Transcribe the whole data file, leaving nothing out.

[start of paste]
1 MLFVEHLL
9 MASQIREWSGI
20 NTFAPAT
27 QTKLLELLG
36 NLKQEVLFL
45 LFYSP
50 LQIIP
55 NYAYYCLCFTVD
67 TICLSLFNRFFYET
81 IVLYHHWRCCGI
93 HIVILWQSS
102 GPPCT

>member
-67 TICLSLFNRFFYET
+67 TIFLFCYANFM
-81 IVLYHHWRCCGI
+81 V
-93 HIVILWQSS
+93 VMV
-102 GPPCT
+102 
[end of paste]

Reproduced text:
1 MLFVEHLL
9 MASQIREWSGI
20 NTFAPAT
27 QTKLLELLG
36 NLKQEVLFL
45 LFYSP
50 LQIIP
55 NYAYYCLCFTVD
67 TICLSLFNRFFYET
81 IVLYHHWRCCGI
93 HIVILWQSS
102 GPPCT

>member
-67 TICLSLFNRFFYET
+67 TIFLFCYANFM
-81 IVLYHHWRCCGI
+81 V
-93 HIVILWQSS
+93 VMV
-102 GPPCT
+102 